12 Media attention, political debates and public discourse were often articulated on narrow issues like the headscarf and the integral veil, forced marriages, polygamy and so-called “honour crimes”, creating anxiety among the non-Muslim European public. These controversies exacerbated the perception of Islam as a challenge for European values and reinforced the feeling of stigmatisation of Muslim communities in Europe. It is rare to see reports of Muslim women as success stories of integration. It is interesting to note, however, that the media gives little attention and coverage to racist attacks occurring against members of minority groups in Europe.

3 Beyond the headscarf debate and victimisation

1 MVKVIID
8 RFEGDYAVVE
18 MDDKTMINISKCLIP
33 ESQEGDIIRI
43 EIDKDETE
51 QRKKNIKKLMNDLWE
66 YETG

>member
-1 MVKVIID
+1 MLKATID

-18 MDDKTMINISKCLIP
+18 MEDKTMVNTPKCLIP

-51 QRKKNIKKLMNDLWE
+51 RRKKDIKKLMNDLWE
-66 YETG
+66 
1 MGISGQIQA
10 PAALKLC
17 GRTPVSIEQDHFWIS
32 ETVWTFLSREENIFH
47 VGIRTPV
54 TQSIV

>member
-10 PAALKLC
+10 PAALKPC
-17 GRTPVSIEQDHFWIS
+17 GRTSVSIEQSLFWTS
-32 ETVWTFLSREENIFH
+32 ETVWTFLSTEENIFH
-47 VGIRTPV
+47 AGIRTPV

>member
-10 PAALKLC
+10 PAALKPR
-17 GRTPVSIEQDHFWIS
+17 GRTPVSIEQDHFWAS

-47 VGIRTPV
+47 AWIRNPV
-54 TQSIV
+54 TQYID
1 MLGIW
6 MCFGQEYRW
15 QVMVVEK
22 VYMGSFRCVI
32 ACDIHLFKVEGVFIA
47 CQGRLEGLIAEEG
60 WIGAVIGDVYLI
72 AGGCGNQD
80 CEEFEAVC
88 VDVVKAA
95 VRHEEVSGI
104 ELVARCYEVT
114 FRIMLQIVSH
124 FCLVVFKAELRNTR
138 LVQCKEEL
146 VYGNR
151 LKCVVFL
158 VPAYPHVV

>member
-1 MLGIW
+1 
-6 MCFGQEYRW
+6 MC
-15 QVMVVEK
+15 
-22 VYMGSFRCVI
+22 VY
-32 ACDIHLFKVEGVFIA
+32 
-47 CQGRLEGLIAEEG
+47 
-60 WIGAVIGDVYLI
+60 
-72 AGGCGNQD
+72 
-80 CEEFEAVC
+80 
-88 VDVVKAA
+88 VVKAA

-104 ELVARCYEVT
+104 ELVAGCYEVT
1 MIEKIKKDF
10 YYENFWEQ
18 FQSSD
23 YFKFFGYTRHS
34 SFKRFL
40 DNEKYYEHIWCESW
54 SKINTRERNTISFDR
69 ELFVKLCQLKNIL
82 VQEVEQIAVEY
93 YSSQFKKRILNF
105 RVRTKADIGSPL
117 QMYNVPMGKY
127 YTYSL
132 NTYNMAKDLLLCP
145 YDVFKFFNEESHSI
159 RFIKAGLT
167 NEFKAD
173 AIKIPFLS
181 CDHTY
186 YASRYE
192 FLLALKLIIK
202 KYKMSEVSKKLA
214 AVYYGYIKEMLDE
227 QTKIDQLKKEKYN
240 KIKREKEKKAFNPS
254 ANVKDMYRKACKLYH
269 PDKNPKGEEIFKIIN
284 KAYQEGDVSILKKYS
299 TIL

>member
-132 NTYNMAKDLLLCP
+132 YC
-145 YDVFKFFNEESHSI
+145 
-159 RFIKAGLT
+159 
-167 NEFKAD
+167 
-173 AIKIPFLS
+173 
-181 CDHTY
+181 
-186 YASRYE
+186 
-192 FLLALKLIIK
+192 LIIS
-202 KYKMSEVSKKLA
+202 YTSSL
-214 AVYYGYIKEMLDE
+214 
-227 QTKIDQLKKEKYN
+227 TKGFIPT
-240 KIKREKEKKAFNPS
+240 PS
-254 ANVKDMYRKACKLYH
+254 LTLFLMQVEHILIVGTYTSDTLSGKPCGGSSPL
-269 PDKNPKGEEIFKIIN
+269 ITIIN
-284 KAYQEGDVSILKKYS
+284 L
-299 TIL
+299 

13 The report rightly considers the focus on the headscarf and dramatic situations involving Muslim women as “narrow and simplistic”. There is a need to move beyond the headscarf debate, as it veils the most important challenges and underlying issues such as necessary social and political transformations, unemployment, social exclusion, racism, discrimination, gender-based violence, inter-generational conflicts, and lack of equal opportunities. It is necessary to understand and appreciate the complexity of Europe’s female Muslim population and its contribution to and involvement with European society.